Students’ Play Fights Diabetes in Children

Aug 15th, 2004 | By | Category: 16-1: Sovereignty in Indian Country
By Wendy Johnson

MAX AND DELILAH. Student actors portrayed the dangers of diabetes better than lectures to young students. Photo courtesy of The Pine Journal

Too often adults try to cram advice and information down the throats of young people – only to have them “zone out” critical knowledge that could perhaps one day save their lives.

Enter, stage right — the Fond du Lac Tribal & Community College beginning acting class. The 18 students presented an original play last spring to area middle and high school students that hit home in a surprisingly big way.

The three-act play, “A Day in the Lives of Max and Delilah,” is about type 2 diabetes, a disease that is striking young people and adults at an alarming rate. The play results, in part, from grant funding obtained through Peggy Hiestand, the college’s Woodlands Wisdom nutrition director. Hiestand guest lectured in instructor Scherrie Foster’s beginning acting class and served as a resource for students at the college in Cloquet, MN.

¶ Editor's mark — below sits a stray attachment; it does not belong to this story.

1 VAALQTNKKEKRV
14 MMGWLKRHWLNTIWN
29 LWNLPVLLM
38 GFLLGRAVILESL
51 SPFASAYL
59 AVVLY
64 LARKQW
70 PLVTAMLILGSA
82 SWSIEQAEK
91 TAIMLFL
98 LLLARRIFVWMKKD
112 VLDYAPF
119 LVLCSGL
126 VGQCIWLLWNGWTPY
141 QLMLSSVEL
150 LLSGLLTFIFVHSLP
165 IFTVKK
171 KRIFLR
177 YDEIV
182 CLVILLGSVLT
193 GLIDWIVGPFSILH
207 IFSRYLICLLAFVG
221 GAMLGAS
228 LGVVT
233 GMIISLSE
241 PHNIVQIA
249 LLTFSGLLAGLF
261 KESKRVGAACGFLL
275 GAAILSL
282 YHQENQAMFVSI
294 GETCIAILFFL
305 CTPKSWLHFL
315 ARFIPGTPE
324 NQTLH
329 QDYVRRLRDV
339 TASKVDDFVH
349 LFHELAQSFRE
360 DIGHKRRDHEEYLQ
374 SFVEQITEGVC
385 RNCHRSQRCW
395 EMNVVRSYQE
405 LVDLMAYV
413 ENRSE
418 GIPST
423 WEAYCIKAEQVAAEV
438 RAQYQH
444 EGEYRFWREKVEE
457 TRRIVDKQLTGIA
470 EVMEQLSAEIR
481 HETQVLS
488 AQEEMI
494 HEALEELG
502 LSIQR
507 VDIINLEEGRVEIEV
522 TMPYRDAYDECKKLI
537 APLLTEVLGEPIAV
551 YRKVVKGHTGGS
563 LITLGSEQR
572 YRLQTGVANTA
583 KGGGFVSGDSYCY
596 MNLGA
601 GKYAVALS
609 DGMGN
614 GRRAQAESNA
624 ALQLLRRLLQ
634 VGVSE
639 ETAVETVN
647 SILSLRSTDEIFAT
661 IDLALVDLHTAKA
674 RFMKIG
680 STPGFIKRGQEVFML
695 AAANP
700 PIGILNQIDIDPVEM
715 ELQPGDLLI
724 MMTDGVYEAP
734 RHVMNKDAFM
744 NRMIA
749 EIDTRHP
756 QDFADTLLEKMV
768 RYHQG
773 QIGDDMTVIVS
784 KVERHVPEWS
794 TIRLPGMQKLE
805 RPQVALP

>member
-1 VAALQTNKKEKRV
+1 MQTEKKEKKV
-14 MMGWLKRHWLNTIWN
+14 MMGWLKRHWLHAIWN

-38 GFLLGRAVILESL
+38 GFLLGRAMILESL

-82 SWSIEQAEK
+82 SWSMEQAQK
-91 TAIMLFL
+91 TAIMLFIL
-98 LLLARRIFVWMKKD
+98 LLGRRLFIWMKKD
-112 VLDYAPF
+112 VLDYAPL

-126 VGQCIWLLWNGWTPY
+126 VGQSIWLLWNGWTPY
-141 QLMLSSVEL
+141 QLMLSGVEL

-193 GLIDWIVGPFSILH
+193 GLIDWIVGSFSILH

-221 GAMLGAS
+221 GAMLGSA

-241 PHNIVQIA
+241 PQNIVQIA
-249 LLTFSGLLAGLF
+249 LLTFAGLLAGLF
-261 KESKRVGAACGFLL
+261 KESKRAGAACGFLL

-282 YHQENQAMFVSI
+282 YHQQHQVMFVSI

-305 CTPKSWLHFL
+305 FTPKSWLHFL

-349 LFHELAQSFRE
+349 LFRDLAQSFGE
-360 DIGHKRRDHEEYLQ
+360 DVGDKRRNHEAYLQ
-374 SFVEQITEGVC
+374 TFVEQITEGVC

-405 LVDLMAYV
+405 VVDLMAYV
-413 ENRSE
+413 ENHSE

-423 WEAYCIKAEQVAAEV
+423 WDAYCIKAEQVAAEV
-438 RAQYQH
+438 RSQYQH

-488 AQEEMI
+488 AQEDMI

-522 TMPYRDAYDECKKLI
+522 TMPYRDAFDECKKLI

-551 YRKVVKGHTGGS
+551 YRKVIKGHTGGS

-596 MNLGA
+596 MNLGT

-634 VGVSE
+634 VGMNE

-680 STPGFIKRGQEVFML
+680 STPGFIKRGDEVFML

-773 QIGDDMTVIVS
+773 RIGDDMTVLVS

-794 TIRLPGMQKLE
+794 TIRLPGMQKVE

“Students collectively brainstormed ideas for the play, co-wrote, directed, blocked, choreographed, starred in it, and took care of all the props, sets, and lights,” Foster said. “It’s their baby, and I’m very proud of them.”

Through a series of brief vignettes, the play tells of a young girl, Delilah, who has diabetes and is ashamed to let her classmates know, and a young boy, Max, who is in denial about having diabetes – until he collapses in school from insulin shock.

The play portrays how the two characters deal with the fear, depression, and social stigma of feeling “different” at a stage of life where “fitting in” is all-important.

At the end, the cast appears on stage, still in character, to talk about the cold, hard facts about type 2 diabetes and how it can be prevented while still in one’s teens.

“It’s your life and your body,” the cast told the students. “Take care to honor it. Treat it well. Give it nourishment. Help break the trend of Type 2 diabetes in children. Please don’t be the first generation of children to not live longer than your parents.”

(Reprinted with permission from The Pine Journal.)

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